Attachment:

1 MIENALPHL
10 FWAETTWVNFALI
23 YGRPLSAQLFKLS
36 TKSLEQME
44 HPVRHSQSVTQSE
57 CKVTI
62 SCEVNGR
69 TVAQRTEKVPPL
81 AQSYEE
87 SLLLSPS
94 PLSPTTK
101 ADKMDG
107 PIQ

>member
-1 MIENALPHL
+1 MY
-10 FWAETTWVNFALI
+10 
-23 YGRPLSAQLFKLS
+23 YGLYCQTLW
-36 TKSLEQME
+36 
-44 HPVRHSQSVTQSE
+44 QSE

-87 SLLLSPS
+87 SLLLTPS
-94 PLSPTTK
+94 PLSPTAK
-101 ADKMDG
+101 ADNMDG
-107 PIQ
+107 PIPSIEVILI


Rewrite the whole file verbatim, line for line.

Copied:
1 MIENALPHL
10 FWAETTWVNFALI
23 YGRPLSAQLFKLS
36 TKSLEQME
44 HPVRHSQSVTQSE
57 CKVTI
62 SCEVNGR
69 TVAQRTEKVPPL
81 AQSYEE
87 SLLLSPS
94 PLSPTTK
101 ADKMDG
107 PIQ

>member
-1 MIENALPHL
+1 MY
-10 FWAETTWVNFALI
+10 
-23 YGRPLSAQLFKLS
+23 YGLYCQTLW
-36 TKSLEQME
+36 
-44 HPVRHSQSVTQSE
+44 QSE

-87 SLLLSPS
+87 SLLLTPS
-94 PLSPTTK
+94 PLSPTAK
-101 ADKMDG
+101 ADNMDG
-107 PIQ
+107 PIPSIEVILI